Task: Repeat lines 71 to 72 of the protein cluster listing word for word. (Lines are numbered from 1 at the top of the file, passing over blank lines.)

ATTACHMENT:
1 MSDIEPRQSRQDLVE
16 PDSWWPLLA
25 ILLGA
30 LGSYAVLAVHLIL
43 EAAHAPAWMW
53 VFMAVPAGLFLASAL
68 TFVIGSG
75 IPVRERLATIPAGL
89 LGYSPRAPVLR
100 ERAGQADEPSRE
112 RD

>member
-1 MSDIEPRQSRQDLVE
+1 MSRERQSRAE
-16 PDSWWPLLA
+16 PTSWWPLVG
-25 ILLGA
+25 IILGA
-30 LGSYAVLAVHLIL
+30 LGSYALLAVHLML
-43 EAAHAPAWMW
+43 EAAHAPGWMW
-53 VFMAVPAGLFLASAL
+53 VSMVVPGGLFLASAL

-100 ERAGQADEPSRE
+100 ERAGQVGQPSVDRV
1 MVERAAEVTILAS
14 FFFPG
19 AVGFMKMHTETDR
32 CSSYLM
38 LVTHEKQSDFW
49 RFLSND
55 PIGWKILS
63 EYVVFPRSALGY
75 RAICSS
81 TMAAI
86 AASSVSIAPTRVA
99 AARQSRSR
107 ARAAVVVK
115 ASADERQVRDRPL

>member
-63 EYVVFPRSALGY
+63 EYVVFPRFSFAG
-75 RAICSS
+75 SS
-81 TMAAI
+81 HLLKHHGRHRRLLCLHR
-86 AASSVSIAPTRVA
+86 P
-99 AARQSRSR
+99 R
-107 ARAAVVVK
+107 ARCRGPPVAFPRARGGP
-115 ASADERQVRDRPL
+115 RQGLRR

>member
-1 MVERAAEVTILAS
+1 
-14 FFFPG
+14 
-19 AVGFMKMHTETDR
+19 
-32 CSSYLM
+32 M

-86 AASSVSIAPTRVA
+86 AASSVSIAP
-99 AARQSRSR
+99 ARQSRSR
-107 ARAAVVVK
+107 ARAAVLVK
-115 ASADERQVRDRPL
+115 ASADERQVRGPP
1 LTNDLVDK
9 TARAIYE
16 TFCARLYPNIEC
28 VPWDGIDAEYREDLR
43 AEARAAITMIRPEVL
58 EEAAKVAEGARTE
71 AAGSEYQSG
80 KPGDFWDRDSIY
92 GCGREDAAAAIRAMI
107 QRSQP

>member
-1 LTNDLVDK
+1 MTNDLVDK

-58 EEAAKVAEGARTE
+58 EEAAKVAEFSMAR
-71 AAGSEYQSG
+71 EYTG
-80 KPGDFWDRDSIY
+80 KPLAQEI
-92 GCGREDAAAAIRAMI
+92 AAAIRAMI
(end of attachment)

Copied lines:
-115 ASADERQVRDRPL
+115 ASADERQVRGPP